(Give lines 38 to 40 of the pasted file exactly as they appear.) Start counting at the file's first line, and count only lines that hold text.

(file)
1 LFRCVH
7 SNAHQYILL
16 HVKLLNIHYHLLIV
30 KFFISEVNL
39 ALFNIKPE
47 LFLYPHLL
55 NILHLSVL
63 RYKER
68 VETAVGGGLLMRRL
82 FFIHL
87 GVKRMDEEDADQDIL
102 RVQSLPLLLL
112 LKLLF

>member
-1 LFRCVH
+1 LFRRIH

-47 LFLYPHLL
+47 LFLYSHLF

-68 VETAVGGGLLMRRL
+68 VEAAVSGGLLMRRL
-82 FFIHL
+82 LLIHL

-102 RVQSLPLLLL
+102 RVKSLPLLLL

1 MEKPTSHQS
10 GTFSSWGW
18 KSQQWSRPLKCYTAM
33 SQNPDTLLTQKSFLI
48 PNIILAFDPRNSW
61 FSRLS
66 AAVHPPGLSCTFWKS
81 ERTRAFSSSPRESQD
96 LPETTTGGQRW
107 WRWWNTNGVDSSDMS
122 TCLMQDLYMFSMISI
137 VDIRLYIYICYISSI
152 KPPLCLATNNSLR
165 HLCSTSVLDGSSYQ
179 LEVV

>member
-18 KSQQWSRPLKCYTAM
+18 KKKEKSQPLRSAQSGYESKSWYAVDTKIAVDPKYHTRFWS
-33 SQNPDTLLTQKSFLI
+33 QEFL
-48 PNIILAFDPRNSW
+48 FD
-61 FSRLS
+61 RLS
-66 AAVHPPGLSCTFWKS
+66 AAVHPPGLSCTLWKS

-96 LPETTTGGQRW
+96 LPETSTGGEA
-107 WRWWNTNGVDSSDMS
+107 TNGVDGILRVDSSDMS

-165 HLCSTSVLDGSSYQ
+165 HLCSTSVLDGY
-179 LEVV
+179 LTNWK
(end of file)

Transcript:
165 HLCSTSVLDGSSYQ
179 LEVV

>member